It would appear instructive, however, to do so in purely transcendent qualitative terms, without getting bogged down with all that statistical baggage about H2Hs and Slam-counts, which, as we’ve seen, can be used to prove that the moon is made of mushy-peas. Or, indeed, that it isn’t.


Which seems to me to be what Jon Wertheim was hinting at:


But I think it counts for a lot that no one has ever played tennis at a higher level than Serena has. (It's the same reason, incidentally, that I was early to pronounce Federer the male GOAT. You just know watching him that no one has played better tennis qualitatively and surely that has to count for something.)


The clincher. You just know. When you’re in the presence of greatness. Don’t you?


After all, I can say without any reservation whatsoever that I don’t believe Chris Evert is the best ever. No slight intended, though feel free to hurl Mississippi Mud Pies at me.




I’m less sure about Navratilova. And when it comes to Serena and Steffi, I’m almost certain I’m in the presence of, if not the very-best,  a darn good approximation of whatever my intangible, unspeakably subjective notion of the “greatest” might be.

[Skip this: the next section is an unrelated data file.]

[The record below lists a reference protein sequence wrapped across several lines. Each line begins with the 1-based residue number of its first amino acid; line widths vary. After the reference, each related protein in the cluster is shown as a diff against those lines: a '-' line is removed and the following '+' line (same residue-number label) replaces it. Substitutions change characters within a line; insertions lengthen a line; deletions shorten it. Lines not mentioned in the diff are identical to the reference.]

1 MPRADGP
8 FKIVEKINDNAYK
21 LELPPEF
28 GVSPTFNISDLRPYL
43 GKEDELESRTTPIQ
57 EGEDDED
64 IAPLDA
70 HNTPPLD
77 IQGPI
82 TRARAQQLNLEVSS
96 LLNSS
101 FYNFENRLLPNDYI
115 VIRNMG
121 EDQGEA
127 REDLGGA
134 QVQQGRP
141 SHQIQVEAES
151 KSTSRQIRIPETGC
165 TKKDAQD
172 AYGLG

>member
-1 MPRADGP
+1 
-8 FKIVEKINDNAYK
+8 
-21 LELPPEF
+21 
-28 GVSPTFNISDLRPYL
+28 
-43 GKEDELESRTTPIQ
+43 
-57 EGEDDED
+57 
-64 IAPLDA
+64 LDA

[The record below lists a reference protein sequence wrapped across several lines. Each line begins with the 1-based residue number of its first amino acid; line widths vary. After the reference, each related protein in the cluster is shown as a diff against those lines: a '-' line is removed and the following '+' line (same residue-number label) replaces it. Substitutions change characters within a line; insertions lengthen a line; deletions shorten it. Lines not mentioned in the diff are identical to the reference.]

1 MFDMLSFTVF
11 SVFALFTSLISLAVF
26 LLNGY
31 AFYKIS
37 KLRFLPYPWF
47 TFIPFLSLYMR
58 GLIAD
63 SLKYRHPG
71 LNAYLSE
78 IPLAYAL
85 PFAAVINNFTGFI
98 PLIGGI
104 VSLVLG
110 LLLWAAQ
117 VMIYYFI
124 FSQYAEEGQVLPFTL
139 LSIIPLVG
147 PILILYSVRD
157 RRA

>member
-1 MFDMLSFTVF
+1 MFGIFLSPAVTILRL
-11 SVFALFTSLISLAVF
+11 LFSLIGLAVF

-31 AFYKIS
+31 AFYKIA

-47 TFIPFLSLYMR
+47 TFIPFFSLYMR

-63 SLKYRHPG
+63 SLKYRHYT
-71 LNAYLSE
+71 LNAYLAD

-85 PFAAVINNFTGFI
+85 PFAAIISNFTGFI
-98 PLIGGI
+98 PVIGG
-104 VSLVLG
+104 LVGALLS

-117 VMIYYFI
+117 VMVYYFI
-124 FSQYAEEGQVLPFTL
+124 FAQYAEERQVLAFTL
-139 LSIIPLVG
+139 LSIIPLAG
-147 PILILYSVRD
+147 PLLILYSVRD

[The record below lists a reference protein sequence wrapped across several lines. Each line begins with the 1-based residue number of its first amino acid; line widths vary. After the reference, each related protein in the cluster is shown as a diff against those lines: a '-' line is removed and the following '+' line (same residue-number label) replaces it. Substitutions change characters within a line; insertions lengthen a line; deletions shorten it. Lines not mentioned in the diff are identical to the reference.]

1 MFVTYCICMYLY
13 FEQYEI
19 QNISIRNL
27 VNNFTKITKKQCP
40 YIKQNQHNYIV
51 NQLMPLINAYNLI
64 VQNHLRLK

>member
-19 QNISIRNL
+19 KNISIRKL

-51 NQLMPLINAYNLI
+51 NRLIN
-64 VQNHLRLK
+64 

(Tignor 4, Wertheim 7)


It’s not foolproof. It’s not meant to be. But then neither is talk of Slam-counts, domination, and H2Hs, all of which still feed into the debate – but no longer own it.


The one rebuttal that does carry some weight turns out, funnily (or un-funnily) enough, to be the “weak era theory”.


Serena dominated at a time when Henin, Masha and, to a lesser extent, Davenport were her greatest competition.


Contrast that with Steffi who dominated the way she did in a field comprised of Navratilova, Seles, Hingis and, again, to a lesser extent, Davenport. Not to mention the “lesser champions”, a category that includes Sanchez-Vicario and Sabatini, making up IMO, a better overall field.


(Tignor 5, Wertheim 7)


Even that, however, doesn’t preclude us from pronouncing Serena or, for that matter, Steffi a better player than Navratilova or Evert or Court or Lenglen…that’s the unabashed qualitative beauty of it.


If, based on the evidence supplied, you still want to say Serena is the best of her time (as Tignor headlines his piece) and leave it at that, then that’s fine.


Though you can’t have it both ways and should probably stand on the “Greatest-of-their-time” side of the fence rather than the  “Greatest-of-all-time” side of it whenever the question comes up.


Including when it comes up in relation to Federer.


(Final Score: Tignor 5, Wertheim 7)